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Shall stain your brother; speed you then to Rome,
Alexandria. A Room in CLEOPATRA’s Palace,
CLEOPATRA and IRAs discovered. CLEOPATRA pen
sively reclined on a Couch.
Cle. Athens may well be proud it circles, now,
Within its walls, Bellona’s paragon;
Ah, no, I know him not; I knew him once,
Faithless, ungrateful, cruel though he be,
I still must love him.
Now, what news, my Charmion ?
Cle, Say, had'st thou audience
Mar. I found him, madam,
Cle. There’s comfort yet! [Apart from MARDIon.
Mar. I told my message,
Cle. [Apart.] That inward groan gives hopes he
may be here,
If but to say, farewell.—Saw'st thou Octavia?
Mar. Madam, I did; for, as I reach'd the land,
I view'd her standing at her vessel's prow,
Cle. Blest forebodings! Long may divisions last, that can divide
That mate, ill-mated, from Mark Antony. [Apart.
Is she as tall as I?
Cle. Bear'st thou her face in mind? Is’t long, or
round 2 Mar. Round, even to faultiness.
Cle. For the most part too,
They are foolish that are so. Her hair, what colour? Mar. Brown, madam; and her forehead is as low
As she would wish it.
[IRAs gives him a purse. Exit MARDIon.
Char. A proper man.
Cle. Indeed, he is so; why, methinks, by him,
This creature’s no such thing.
Char. O, nothing, madam. Cle. The man hath seen some majesty, and should know. Char. Hath he seen majesty 2 Isis else defend, And serving you so long ! Cle. I have one thing more to ask him yet, good Charmion;– But, 'tis no matter; thou shalt bring him to me Where I will write: All may be well enough. Char. I warrant you, madam. [Grand flourish. [Shouting without..] Antony Antony |
Enter ANTony and ENOBARBUs.
Cle. O, this I prophesied [Rushes forward to meet ANToNY. My love! my lord So quick to follow thus my messenger!— Ant. Well, madam, we are met. [Coldly. Cle. Is this a meeting 2 Then, meet we but to part 2 Ant. We must 5–for ever. Cle. Who says we must? Ant. Our own hard fates. Cle. We make those fates ourselves. Ant. i. we have made ’em ; we have loved each Other
Into our mutual ruin.
Cle. The gods have seen my joys with envious eyes; I have no friends in Heaven, and all the world ls arm'd against my love: Even you yourself Join with the rest; you, you are arm'd against me. Ant. I will be justify’d in all I do, To late posterity; and therefore hear me. If I mix a lie With any truth, reproach me freely with it; Else favour me with silence. Cle. You command me, And I am dumb.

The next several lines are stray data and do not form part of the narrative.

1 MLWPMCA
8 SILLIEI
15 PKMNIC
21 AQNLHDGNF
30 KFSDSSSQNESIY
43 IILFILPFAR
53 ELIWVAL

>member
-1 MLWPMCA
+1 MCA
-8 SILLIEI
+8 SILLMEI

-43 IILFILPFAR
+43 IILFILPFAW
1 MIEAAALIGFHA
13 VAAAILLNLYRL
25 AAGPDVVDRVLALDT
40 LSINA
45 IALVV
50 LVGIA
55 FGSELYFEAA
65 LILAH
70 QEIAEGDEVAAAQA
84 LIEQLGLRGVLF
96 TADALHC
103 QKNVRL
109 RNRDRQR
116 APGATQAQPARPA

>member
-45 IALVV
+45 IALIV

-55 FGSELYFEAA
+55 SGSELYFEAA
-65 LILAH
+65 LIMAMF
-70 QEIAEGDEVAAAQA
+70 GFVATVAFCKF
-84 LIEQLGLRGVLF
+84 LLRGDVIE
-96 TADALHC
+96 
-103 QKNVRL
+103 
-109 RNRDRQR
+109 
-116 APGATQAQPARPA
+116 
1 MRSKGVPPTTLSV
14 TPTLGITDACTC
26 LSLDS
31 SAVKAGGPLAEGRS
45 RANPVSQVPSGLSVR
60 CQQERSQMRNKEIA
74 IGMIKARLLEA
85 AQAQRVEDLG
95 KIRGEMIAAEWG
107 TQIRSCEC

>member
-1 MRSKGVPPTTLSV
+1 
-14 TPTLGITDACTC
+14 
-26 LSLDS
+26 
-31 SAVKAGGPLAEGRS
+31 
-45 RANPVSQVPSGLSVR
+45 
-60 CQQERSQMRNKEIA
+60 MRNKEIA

Eno. I like this well. He shows authority. o
Ant. That I derive my ruin From you alone— Cle. O, Heavens ! I ruin you! Ant. You promised me your silence, and you break it, Ere I have scarce begun. " Cle. Well, I obey you. Ant. When I beheld you first, it was in Egypt, Ere Caesar saw your eyes: You gave me love, And were too young to know it; that I settled Your father on his throne, was for your sake; I left th’ acknowledgment for time to ripen: Caesar stept in, and with a greedy hand Pluck'd the green fruit, ere the first blush of red, Yet cleaving to the bough. . He was my lord, And was, beside, too great for me to rival. When, after, I beheld you in Cilicia, An enemy to Rome, I pardon'd you. Cle. I clear'd myself. Ant. Again you break your promise. I loved you still, and took your weak excuses; Took you into my bosom, stain’d by Caesar, And not half mine. I went to Egypt with you, And hid me from the bus’ness of the world; Shut out enquiring nations from my sight, To give whole years to you. JEno. 'Tis all too true. Ant. Fulvia, my wife, grew jealous, As she, indeed, had reason; raised a war To call me back-While in your arms I lay, The world fell mould’ring from my hands each hour, And left me scarce a grasp. Cle. Yet may 1 speak 2 Ant. If I have urged a falsehood, yes; else not.— Your silence says, I have not. Fulvia died; (Pardon, ye gods ! with my unkindness died,) To set the world at peace, I took Octavia,